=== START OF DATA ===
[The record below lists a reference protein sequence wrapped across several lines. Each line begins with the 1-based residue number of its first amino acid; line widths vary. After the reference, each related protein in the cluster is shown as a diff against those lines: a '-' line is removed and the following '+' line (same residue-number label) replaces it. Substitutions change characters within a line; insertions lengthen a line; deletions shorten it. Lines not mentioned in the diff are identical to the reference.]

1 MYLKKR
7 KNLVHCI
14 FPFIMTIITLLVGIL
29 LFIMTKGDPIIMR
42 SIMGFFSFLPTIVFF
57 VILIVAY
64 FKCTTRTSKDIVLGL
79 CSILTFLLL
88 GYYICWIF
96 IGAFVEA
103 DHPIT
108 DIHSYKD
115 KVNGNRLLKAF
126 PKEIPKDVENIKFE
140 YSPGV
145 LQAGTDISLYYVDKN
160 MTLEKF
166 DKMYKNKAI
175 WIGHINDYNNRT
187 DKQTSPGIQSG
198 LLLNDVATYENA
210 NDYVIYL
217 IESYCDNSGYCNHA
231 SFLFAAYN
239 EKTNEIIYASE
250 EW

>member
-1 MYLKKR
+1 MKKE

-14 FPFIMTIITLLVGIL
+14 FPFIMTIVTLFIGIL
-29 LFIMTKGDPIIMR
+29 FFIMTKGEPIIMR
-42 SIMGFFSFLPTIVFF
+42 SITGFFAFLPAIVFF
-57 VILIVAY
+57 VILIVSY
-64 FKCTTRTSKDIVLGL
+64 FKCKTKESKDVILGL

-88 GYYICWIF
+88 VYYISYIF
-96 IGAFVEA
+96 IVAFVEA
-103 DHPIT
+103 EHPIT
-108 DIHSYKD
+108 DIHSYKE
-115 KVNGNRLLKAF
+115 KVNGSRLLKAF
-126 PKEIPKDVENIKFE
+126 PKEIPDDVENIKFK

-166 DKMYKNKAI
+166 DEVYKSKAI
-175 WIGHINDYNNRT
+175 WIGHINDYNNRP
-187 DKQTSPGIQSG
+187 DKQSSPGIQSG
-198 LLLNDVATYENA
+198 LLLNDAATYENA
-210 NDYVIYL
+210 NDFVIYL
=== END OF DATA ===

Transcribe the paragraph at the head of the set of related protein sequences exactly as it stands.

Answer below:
[The record below lists a reference protein sequence wrapped across several lines. Each line begins with the 1-based residue number of its first amino acid; line widths vary. After the reference, each related protein in the cluster is shown as a diff against those lines: a '-' line is removed and the following '+' line (same residue-number label) replaces it. Substitutions change characters within a line; insertions lengthen a line; deletions shorten it. Lines not mentioned in the diff are identical to the reference.]